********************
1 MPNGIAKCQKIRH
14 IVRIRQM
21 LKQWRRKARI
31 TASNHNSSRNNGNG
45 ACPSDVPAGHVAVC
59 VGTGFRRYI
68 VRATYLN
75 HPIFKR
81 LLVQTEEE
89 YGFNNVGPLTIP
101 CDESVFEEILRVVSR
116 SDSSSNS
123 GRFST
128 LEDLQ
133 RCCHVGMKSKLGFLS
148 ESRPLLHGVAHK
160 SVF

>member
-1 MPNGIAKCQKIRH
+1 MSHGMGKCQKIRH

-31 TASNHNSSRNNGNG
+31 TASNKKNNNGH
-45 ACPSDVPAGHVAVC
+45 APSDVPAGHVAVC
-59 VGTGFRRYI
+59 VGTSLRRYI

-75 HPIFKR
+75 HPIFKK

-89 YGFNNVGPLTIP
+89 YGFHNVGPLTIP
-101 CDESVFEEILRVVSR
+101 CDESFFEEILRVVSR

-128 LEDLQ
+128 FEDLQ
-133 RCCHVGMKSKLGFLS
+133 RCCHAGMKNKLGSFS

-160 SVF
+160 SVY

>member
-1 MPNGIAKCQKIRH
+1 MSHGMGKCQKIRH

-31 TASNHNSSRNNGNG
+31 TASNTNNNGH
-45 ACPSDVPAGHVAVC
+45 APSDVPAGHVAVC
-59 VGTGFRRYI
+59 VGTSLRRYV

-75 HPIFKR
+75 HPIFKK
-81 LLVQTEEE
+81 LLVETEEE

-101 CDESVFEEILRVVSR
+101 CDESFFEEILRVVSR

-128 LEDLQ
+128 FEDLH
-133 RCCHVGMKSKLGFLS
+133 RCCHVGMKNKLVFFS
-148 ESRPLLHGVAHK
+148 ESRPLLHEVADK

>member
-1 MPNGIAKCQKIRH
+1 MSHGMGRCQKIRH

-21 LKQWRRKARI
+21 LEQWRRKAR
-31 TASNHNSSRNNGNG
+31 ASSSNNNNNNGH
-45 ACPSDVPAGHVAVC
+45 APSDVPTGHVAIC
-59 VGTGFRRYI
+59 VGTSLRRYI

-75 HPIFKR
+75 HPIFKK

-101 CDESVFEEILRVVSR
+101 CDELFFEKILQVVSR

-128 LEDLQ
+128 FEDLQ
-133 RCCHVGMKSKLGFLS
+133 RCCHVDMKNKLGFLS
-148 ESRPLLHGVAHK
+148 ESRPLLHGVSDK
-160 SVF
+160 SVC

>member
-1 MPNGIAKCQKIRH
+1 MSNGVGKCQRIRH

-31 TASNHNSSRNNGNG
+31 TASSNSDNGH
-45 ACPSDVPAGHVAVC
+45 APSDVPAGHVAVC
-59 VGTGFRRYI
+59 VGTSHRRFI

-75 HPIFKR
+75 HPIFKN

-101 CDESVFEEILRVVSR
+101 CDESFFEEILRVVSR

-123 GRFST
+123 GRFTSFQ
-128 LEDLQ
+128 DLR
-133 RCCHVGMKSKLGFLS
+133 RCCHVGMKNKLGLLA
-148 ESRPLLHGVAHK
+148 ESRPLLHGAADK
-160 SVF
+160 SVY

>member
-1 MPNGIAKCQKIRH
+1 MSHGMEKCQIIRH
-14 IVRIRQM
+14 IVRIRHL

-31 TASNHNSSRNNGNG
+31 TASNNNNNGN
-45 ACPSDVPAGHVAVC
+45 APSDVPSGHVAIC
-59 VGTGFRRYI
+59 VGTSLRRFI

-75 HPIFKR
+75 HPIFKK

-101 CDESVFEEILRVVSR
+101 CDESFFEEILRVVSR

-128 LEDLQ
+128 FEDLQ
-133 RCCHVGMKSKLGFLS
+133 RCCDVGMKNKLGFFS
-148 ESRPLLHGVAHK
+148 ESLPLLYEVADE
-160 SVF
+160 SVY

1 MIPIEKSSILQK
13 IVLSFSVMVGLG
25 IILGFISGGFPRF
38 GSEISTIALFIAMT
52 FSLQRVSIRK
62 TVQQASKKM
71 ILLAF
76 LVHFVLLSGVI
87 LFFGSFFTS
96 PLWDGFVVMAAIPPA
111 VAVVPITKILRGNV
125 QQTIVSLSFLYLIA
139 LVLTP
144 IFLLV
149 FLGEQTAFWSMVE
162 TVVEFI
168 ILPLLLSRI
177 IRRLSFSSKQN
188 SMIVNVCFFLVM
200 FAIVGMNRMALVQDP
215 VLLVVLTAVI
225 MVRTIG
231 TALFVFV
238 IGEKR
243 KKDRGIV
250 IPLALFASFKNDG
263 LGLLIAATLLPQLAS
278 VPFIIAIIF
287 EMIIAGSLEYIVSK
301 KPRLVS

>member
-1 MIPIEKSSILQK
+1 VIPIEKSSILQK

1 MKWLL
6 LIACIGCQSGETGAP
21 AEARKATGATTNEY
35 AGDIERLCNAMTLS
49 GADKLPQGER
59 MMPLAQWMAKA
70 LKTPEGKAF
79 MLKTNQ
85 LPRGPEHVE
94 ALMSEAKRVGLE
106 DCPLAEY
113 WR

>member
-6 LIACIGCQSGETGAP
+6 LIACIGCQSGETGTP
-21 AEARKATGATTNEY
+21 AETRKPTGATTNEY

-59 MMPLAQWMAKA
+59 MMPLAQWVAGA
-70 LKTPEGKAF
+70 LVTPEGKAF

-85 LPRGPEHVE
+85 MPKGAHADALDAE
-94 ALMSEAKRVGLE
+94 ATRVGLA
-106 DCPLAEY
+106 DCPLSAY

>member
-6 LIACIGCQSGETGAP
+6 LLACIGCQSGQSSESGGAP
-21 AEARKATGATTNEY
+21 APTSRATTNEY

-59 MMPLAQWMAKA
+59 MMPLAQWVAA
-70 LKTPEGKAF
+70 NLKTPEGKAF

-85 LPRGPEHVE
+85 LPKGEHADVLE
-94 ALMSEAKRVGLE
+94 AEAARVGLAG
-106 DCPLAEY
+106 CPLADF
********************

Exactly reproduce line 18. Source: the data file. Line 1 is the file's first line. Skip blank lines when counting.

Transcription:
>member